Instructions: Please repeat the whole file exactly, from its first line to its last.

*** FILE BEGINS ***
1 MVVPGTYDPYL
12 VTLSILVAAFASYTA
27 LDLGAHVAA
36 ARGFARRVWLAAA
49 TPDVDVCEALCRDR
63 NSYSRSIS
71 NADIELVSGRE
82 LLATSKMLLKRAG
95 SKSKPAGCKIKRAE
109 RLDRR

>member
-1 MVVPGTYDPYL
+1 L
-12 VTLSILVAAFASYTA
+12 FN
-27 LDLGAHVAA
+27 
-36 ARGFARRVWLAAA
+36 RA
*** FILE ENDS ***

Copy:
1 MVVPGTYDPYL
12 VTLSILVAAFASYTA
27 LDLGAHVAA
36 ARGFARRVWLAAA
49 TPDVDVCEALCRDR
63 NSYSRSIS
71 NADIELVSGRE
82 LLATSKMLLKRAG
95 SKSKPAGCKIKRAE
109 RLDRR

>member
-1 MVVPGTYDPYL
+1 L
-12 VTLSILVAAFASYTA
+12 FN
-27 LDLGAHVAA
+27 
-36 ARGFARRVWLAAA
+36 RA